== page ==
Nutgrass (nutsedge) is a persistent weed. Not to cause confusion, but in our region, most refer to it as nutgrass but it IS a sedge.
Nutgrass is so persistent it can be recommended for ground cover. For some, as a lawn replacement! Who wants their lawn replaced by a weed?
What’s the difference between grasses and sedges?
Remember this phrase, “sedges have edges.” Sedge feels triangular instead of round and smooth. It has a center “crease” or fold that makes it have a “v” shape.
How it spreads:
The way nutgrass reproduces is through underground tubers (also called “nutlets”). These extensive root systems can reach up to four feet deep.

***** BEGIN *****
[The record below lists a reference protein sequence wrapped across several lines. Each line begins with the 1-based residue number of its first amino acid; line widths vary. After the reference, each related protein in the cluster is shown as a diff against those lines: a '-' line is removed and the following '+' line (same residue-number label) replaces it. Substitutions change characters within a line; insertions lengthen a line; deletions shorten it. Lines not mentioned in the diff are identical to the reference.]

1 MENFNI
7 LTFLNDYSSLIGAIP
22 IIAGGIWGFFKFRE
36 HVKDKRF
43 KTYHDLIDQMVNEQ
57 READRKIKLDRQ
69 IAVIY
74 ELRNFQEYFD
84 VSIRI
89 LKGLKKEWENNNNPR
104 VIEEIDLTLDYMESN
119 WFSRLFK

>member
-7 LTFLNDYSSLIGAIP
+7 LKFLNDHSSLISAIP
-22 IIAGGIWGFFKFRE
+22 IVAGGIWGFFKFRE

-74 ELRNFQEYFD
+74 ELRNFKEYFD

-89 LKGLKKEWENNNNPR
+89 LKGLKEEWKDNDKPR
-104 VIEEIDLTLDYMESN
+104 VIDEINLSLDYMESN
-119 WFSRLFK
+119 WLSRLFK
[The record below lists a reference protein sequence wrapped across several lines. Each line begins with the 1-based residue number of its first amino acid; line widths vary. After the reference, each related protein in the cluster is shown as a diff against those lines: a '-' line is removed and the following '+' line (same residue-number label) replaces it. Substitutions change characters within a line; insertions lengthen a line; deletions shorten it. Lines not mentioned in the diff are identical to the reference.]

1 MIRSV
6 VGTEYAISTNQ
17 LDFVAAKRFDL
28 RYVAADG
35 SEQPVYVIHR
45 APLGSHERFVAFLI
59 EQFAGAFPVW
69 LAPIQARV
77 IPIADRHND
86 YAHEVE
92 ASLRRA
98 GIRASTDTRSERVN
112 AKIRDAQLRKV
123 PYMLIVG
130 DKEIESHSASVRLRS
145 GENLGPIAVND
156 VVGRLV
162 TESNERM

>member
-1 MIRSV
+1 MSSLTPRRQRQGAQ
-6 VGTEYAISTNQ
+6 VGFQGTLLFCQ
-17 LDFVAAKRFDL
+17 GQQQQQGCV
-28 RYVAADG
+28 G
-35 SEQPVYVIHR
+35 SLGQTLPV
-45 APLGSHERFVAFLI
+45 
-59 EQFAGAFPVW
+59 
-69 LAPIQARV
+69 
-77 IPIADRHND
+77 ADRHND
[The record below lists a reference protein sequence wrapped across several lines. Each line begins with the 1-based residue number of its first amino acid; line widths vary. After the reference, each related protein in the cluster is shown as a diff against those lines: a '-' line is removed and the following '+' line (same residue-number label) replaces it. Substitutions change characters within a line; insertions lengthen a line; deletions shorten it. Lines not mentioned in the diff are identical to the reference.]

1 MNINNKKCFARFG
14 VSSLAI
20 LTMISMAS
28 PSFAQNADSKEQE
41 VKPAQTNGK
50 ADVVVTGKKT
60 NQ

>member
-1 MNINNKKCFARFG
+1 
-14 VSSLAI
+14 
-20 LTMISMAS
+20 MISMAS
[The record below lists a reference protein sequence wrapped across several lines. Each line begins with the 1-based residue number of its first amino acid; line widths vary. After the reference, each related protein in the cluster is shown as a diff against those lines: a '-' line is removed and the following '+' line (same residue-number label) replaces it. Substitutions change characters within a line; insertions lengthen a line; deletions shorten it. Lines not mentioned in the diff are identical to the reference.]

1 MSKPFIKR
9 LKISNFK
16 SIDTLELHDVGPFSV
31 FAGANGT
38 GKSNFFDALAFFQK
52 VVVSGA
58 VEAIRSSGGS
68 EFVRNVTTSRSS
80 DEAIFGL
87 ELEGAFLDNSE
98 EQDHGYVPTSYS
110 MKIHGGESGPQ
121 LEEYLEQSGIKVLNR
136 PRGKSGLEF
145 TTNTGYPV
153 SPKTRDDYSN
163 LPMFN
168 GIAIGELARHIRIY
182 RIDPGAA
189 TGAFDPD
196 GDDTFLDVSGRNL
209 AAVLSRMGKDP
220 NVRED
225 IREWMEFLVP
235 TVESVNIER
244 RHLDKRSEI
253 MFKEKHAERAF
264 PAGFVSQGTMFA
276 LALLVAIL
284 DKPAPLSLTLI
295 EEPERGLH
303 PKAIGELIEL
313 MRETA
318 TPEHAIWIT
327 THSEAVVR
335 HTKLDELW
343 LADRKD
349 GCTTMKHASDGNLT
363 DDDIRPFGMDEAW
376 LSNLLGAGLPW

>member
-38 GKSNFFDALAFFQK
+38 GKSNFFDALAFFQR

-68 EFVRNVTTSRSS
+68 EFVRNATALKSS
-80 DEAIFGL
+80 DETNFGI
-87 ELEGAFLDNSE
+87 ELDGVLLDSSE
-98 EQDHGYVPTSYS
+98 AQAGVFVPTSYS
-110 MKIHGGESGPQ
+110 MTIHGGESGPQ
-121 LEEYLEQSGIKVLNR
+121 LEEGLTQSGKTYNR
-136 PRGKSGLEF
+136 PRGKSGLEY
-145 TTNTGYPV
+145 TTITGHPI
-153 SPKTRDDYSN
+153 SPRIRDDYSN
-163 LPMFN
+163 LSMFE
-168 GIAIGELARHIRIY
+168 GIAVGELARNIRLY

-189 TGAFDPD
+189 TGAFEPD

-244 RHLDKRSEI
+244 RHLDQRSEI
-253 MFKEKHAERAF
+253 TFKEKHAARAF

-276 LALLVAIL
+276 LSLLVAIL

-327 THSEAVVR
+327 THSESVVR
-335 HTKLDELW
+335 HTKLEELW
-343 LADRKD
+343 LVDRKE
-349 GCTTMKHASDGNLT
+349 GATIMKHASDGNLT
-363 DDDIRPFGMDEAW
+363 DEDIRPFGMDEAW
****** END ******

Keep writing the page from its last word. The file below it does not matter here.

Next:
Don’t pull up nutgrass, it only causes spreading.
When does it spread?
Nutgrass outbreaks usually occur during and after really wet springs, especially in lawns with poor drainage.
Later in the summer when drought conditions exist, the persistent nutgrass or nutsedge continues to thrive.
By summer, the roots are so deep and established that they can survive almost anything.
It’s not going away without work.
Nutgrass survives because it beats out your grass for water and nutrients. While underground, nutlets can survive for up to 10 years before emerging again.
Buried at depths up to four feet, they are protected from cold weather and common treatments for killing nutgrass.
How bad can it be?
A study conducted by the Mississippi State Extension service measured the effects of nutsedge or nutgrass on a sweet potato crop. If just a little nutgrass has devastating effects on a crop, imagine what it does when it takes over your lawn!
We can help
Our licensed technicians can evaluate your lawn and use the correct treatments to treat current outbreaks of weeds and prevent them from ever taking root.